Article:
When 8th grade science teacher and MS science department chair Erin Dixon approached me about this project, all I could think was: "she gets it." Erin is a sharp-as-a-tack Georgia Tech (and Lovett) graduate with a Masters degree in Instructional Design. But, until she participated in the inaugural year of PLP and more importantly visited Science Leadership Academy and the inaugural year of Educon (2.0 it was), I know she did not get it. In fact, I'll never forget sitting in PLP team meetings with her, watching her dig in her heels when the more process-driven teacher and she went at it with the "content mastery" vs. "process skills" debate. I'm surprised I survived my first year as consultant/fellow/team leader/friend in this school! But, "get it" she did, and mightily so as I think this project represents so much of her growth and my hopes for the real work of students in schools. I am sharing this work here with high expectations that "the network" will rise to the occasion and help these students witness the value of their hard work, their inquiry-driven process, and their desire to tackle some really difficult yet compelling issues of science today.The Project
Although this would ideally crossover to all 8th grade students, this first year Erin is piloting the project with her 17 advanced students. Early in the fall, each student was given the charge to go figure out what interested them in science. They were to explore current topics within science, and I came in one day to help them begin the brainstorming process. We wanted to help them go as wide and as deep as they could, with the hope they would each find something to spend the year exploring. Over a period of a few weeks, the students began to latch onto certain topics and in certain cases dig deeply to find something concrete to investigate. They were given the following three guidelines: 1) they would spend time, mostly outside of class, researching the topic; 2) they would be required to write a scientific paper (yes, in proper form); and 3) they would form an educated opinion on their topic and defend their research and that opinion in front of a panel of experts at the end of the school year.
Where It Stands
At this moment, each student has completed a good deal of initial research around their topic. They've written a first draft of their paper; they've completed and posted abstracts and references on their wiki pages; and, they have given a short oral, video-tapped presentation of their topic and their appeal for interviews, information, and experts to join their panel.
In order to make the students' work and the network's participation transparent and accessible, I suggested to Erin we post the videos, the abstracts, the references and the project overview to a dedicated wiki site. This way we have a place to share all that students and the network bring to the research and evaluation process. It is also a possible home for network participants to add their thoughts and suggestions, expertise, and research using the discussion tabs on each page. Ultimately, the student papers and a video (potentially streaming) of their presentation will be embedded as well.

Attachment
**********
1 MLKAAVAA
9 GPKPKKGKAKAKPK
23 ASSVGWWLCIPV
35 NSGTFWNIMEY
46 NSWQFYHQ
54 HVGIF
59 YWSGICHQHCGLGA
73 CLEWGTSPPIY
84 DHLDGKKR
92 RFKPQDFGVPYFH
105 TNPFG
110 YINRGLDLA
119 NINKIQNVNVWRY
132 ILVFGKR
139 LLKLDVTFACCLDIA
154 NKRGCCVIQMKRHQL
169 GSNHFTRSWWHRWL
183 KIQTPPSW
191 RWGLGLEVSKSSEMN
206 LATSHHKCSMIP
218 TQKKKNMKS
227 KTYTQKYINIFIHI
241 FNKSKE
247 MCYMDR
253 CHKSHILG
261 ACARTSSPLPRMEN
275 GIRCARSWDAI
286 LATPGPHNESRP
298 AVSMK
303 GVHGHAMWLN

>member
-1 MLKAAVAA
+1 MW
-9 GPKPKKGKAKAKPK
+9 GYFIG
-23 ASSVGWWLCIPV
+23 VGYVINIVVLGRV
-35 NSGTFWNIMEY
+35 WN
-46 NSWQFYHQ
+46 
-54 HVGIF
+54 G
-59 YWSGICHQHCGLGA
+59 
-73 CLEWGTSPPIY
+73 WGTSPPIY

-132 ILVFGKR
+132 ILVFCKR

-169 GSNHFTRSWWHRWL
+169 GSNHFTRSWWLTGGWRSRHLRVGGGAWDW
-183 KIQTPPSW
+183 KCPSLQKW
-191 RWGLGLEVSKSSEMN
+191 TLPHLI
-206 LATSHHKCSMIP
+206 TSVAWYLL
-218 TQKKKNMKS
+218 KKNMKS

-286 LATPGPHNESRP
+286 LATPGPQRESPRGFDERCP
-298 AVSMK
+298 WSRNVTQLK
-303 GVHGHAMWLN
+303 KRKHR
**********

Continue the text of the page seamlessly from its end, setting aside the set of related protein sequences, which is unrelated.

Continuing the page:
I will give a listing below of each topic and what the students are looking for generally, but I hope you'll see the topic and head to their wiki page to hear their voice and see their initial thinking. To give you a sense of the sophistication of some of this work, I've embedded three student appeals (short, Flipcam, unedited) with links to their pages:
Savannah: Cloning of Animals and Humans
To view Savannah's research sources, abstract, and specific questions, please visit her wiki page.
Natalie: Over The Counter Weight Loss Supplements
To view Natalies's research sources and abstract, please visit her wiki page.
Frankie: The Case for Nuclear Power
Halle: PSTD The Cost of War
David: BioChemical Warfare
To view David's research sources and abstract please visit his wiki page.
Additional topics of research and the links to student pages are:
NASA Funding (astronauts, NASA workers, Senate Committee)
Alternative Energy (wind, solar, hydropower, nuclear expertise)
ADHD (Cause) (doctors, researchers)
Robotic Surgery (doctors with experience)
ADHD (Treatment) (researchers, doctors)
Autism (doctors, families, researchers)
Nature vs. Nurture (people familiar with epigenetics)
Alzheimer's (researchers, congressional supporters)
Gene Therapy (doctors, researchers)
Vaccinations (experts on autism and mandated vaccinations)
Depression/Medical Coverage (insurance co representatives, psychologists)
Teaching Evolution (teachers, scientists, other intelligent design experts)
How You Can Help
- Identify and provide access to individuals, organizations and/or resources to help them continue their research
- Identify and help us access individual "experts" to serve on the student panels.
- Encourage the students with your comments using the discussion tabs on each wiki page.
- Contact me or Erin Dixon to offer suggestions and lend your support.